Pentagon's DARPA works on reading brains in real time
The goal of the new project, dubbed “Systems-Based Neurotechnology for Emerging Therapies” (SUBNETS), is to gather new information via more advanced brain implants in order to reach the next level of effective neuropsychological treatment. DARPA is hoping to have the new implant developed within five years.
Already, roughly 100,000 people worldwide live with a Deep Brain Stimulation implant, a device that helps patients cope with Parkinsons disease. While scientists are currently studying the possibility of using these devices to combat other diseases, the problem is current technology can only treat symptoms, not record the brain’s signals or analyze the effectiveness of any administered treatment.
“There is no technology that can acquire signals that can tell [scientists] precisely what is going on with the brain,” Justin Sanchez, DARPA’s program manager, told the New York Times.
The SUBNETS program intends to change the current landscape significantly. Not only does DARPA want to map out exactly how diseases establish themselves in an individuals brain, the agency also wants its implant to be able to record the signs of illness in real time, deliver treatments, and monitor the treatment’s effectiveness.
Considering the toll that mental illnesses are taking on military veterans, there’s a new level of urgency surrounding the ambitious initiative. Ten percent of servicemembers receiving treatment from the Veteran’s Health Administration are being treated for mental health conditions or substance abuse, and mental disorders are now the primary reason for hospital bed stays.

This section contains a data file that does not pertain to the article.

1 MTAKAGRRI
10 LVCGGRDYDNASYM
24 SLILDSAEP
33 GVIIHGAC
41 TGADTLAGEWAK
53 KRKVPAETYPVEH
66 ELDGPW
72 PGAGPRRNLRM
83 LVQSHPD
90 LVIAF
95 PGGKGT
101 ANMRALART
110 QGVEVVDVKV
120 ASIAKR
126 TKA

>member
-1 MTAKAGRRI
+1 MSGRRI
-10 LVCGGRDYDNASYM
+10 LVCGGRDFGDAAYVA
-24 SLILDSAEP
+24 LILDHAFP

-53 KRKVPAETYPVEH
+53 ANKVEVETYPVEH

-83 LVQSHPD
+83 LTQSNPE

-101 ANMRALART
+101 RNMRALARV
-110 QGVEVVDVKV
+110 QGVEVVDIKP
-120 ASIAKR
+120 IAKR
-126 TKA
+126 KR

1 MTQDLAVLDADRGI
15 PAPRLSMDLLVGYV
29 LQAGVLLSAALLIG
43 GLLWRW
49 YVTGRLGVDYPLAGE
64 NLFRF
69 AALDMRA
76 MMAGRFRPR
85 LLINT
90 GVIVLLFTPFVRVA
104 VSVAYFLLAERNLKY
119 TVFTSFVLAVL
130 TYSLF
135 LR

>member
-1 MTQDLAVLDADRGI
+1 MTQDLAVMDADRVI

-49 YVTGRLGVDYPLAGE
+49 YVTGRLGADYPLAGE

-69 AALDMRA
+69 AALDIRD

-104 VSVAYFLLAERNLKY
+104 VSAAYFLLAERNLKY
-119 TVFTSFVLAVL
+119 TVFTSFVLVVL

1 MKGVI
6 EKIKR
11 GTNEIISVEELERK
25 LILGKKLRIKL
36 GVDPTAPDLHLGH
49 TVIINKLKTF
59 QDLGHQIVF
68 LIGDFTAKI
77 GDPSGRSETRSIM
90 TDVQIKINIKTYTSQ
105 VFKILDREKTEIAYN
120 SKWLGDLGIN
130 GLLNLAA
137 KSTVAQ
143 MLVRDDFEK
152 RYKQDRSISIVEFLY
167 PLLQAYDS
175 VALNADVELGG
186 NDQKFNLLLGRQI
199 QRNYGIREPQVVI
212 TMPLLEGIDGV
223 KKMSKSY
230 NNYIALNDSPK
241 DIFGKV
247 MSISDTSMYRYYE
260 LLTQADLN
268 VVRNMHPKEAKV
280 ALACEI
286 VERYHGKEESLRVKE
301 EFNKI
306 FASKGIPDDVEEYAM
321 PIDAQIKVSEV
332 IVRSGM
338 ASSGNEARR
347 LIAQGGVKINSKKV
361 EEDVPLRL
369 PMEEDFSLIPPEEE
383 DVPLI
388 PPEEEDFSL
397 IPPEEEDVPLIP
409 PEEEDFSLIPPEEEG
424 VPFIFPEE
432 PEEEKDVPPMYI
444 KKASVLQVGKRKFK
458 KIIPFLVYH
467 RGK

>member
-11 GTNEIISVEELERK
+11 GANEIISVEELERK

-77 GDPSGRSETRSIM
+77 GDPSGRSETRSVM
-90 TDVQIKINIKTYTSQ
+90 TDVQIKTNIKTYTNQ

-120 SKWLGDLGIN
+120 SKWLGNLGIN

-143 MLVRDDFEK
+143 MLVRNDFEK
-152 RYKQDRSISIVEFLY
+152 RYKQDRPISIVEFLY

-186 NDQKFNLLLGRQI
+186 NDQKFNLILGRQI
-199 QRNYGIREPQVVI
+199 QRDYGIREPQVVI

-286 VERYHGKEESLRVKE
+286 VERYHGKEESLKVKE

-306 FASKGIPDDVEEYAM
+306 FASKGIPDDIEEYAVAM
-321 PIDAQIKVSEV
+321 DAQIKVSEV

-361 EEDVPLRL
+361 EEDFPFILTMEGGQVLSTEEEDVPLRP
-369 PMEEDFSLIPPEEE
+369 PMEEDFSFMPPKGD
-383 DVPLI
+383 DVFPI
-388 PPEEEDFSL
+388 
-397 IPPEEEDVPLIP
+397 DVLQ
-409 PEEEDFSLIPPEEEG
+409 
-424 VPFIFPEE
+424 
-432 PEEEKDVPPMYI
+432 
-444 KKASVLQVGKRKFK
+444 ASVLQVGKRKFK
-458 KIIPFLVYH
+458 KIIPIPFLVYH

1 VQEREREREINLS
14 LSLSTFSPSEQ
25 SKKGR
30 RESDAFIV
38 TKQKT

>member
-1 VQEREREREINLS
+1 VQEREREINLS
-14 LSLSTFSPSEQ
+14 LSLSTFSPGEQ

“If SUBNETS is successful, it will advance neuropsychiatry beyond the realm of dialogue-driven observations and resultant trial and error into the real of therapy driven by quantifiable characteristic of neural state,” Sanchez said on DARPA’s website. “SUBNETS is a push toward innovative, informed and precise neurotechnological therapy to produce major improvements in quality of life for servicemembers and veterans who have very few options with existing therapies.”
The new project is part of President Obama’s BRAIN initiative, which sets aside $100 million in its first year to develop new innovations in neuroscience. DARPA is collaborating with the National Institutes of Health and the National Science Foundation on SUBNETS, and it is currently soliciting proposals from various research teams.
Whether the agency can actually achieve its goal in five years is a question mark – one neuroscientist told the New York Times that, like nearly all DARPA projects, it’s “overambitious” – but new discoveries concerning how the brain functions are expected regardless. Whether the implant itself becomes a reality or not, Sanchez said that new medical devices will be developed as a result.
“We’re talking about a whole systems approach to the brain, not a disease-by-disease examination of a single process or a subset of processes,” Sanchez said. “SUBNETS is going to be a cross-disciplinary, expansive team effort and the program will integrate and build upon historical DARPA research investments.”